The 1934A note is virtually identical but will have an A at the end of the serial. They are fairly generic and usually sell around the $1,500 mark. Uncirculated notes can cost between $2,500 to $3,000. Very low-quality notes with holes or tears may only be worth face value ($1,000).

How much is a $1000 dollar bill worth?

what is the value of the $1,000 dollar bill?

As mentioned earlier, the price of a $1000 bill varies greatly, based on its rarity, condition, and demand. A rare uncirculated $1000 bill could easily achieve $100,000 at an auction while a common circulated note in poor condition could be worth as little as $1,500. Here is a little more information on rarity, condition, and demand:

  • Rarity
    Obviously, bills that are extremely rare are worth more. When it comes to $1000 notes, this means that old bills, bills with misprints, bills with unusual markings, and bills with rare serial numbers will attract a premium.
  • Demand
    The laws of supply and demand apply to the currency market. If collectors are suddenly interested in obtaining a specific type of $1,000 bill, its value will increase.
  • Condition
    $1,000 Bills are usually graded from best to worst as uncirculated, about uncirculated, extremely fine, very fine, fine, very good, good, fair, and poor. Learn more about currency valuation here.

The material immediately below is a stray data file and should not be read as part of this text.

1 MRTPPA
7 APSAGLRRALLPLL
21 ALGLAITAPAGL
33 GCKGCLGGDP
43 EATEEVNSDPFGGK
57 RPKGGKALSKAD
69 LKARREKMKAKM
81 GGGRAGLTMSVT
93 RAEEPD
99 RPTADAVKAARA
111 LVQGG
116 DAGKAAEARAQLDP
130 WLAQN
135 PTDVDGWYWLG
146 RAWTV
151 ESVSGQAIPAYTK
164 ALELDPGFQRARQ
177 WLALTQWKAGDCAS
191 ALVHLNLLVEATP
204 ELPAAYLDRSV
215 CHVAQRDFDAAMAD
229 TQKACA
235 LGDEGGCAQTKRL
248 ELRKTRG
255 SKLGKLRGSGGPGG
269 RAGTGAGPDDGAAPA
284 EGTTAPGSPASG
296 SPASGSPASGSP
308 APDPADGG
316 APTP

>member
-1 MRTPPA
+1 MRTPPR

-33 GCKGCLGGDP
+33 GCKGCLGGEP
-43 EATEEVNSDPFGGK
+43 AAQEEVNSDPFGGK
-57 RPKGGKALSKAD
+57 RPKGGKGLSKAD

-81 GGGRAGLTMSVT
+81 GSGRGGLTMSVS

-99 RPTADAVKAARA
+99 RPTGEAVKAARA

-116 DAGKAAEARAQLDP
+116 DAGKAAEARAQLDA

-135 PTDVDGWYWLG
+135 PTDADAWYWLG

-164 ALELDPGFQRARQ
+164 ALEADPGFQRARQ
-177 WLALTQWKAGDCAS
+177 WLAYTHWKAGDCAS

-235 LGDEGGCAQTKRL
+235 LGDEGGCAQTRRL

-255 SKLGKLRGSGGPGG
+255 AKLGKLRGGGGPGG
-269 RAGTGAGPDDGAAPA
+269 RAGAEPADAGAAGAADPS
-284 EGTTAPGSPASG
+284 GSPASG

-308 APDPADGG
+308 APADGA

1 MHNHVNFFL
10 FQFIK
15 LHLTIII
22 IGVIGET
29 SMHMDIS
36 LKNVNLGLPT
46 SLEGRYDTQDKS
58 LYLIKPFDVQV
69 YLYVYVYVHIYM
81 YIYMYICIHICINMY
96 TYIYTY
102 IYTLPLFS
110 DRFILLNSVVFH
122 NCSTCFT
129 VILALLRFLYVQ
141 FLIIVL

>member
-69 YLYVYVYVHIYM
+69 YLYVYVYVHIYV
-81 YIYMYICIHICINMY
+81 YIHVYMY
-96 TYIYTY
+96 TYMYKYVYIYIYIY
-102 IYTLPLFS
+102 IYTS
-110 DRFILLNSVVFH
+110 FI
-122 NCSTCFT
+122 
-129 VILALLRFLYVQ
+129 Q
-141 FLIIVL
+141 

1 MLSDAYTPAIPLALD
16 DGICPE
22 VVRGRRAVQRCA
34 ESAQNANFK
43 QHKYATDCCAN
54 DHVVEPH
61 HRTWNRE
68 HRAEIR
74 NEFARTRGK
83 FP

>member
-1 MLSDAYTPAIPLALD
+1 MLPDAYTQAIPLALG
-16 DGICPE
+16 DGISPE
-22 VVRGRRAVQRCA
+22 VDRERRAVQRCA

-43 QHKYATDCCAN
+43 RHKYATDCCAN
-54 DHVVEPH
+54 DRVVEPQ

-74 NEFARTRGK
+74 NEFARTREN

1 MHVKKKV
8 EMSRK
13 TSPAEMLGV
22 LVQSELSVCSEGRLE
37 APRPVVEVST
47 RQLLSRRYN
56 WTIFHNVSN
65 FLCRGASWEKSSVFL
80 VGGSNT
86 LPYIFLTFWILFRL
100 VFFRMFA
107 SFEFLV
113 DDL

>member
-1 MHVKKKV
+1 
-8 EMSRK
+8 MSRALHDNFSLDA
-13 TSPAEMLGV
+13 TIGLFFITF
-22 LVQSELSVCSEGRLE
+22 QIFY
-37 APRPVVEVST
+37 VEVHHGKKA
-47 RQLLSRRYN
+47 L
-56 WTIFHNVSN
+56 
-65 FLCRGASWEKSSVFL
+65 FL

The values for the most common U.S. $1,000 bills are:

The information below is based on research on the $1,000 bill. It’s recommended that you should always get a professional appraisal before purchasing a $1,000 bill. 

  • 1918 $1000 Federal Reserve Note
    A bill that is worth around the $8,000 to $10,000 mark. Rarer notes in excellent condition can be over $100,000.
  • 1907 $1000 Gold Certificate Bill and 1922 $1000 Gold Certificate Bill
    These bills are worth between $10,000 and $30,000 based on their condition. Rarer bills can go for over $100,000 in some cases.
  • 1928 $1000 Gold Certificate Bill
    Heavily circulated bills are worth anywhere between $2,000 to  $5,000. Bills in Good to Fine condition can go for between $5,000 to $12,000. Uncirculated or almost-uncirculated notes can be worth 10’s of thousands of dollars.
  • 1928 $1000 Federal Reserve Note
    Circulated notes in good condition are worth about $1,800. Circulated notes in excellent condition can reach $3,000. Notes that have star symbols can be valued at over $10,000. 
  • 1934 $1000 Federal Reserve Note and 1934A $1000 Federal Reserve Note
    Common circulated notes will sell in the $1,500 to $2,500 range. Star notes are worth at least $2,000 and can reach up to several thousand dollars. Notes with lime greens seals can be worth several thousand dollars. Rare combinations can be worth 10’s of thousands of dollars.